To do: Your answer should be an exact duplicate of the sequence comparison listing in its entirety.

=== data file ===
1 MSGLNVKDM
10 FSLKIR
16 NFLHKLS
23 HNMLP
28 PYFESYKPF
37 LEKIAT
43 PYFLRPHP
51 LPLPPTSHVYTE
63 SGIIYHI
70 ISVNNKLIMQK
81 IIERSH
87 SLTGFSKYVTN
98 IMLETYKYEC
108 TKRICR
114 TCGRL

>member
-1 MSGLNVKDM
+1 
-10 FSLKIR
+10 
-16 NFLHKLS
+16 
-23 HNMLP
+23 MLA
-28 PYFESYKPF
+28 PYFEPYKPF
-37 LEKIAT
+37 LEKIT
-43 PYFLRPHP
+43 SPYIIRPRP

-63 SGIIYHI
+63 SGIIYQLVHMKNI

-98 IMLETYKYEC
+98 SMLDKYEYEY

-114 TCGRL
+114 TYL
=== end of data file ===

1 MSGLNVKDM
10 FSLKIR
16 NFLHKLS
23 HNMLP
28 PYFESYKPF
37 LEKIAT
43 PYFLRPHP
51 LPLPPTSHVYTE
63 SGIIYHI
70 ISVNNKLIMQK
81 IIERSH
87 SLTGFSKYVTN
98 IMLETYKYEC
108 TKRICR
114 TCGRL

>member
-1 MSGLNVKDM
+1 
-10 FSLKIR
+10 
-16 NFLHKLS
+16 
-23 HNMLP
+23 MLA
-28 PYFESYKPF
+28 PYFEPYKPF
-37 LEKIAT
+37 LEKIT
-43 PYFLRPHP
+43 SPYIIRPRP

-63 SGIIYHI
+63 SGIIYQLVHMKNI

-98 IMLETYKYEC
+98 SMLDKYEYEY

-114 TCGRL
+114 TYL